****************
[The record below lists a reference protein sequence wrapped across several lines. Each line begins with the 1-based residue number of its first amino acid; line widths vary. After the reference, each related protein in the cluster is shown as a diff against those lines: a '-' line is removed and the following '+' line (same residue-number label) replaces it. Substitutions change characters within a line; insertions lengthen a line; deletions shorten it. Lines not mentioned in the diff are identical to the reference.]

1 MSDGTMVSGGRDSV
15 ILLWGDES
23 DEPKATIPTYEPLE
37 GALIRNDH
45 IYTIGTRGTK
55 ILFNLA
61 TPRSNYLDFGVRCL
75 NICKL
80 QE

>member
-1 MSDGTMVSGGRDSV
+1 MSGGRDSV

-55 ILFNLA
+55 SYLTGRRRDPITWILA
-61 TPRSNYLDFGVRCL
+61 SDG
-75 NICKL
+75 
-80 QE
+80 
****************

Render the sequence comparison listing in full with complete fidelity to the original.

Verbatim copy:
[The record below lists a reference protein sequence wrapped across several lines. Each line begins with the 1-based residue number of its first amino acid; line widths vary. After the reference, each related protein in the cluster is shown as a diff against those lines: a '-' line is removed and the following '+' line (same residue-number label) replaces it. Substitutions change characters within a line; insertions lengthen a line; deletions shorten it. Lines not mentioned in the diff are identical to the reference.]

1 MSDGTMVSGGRDSV
15 ILLWGDES
23 DEPKATIPTYEPLE
37 GALIRNDH
45 IYTIGTRGTK
55 ILFNLA
61 TPRSNYLDFGVRCL
75 NICKL
80 QE

>member
-1 MSDGTMVSGGRDSV
+1 MSGGRDSV

-55 ILFNLA
+55 SYLTGRRRDPITWILA
-61 TPRSNYLDFGVRCL
+61 SDG
-75 NICKL
+75 
-80 QE
+80 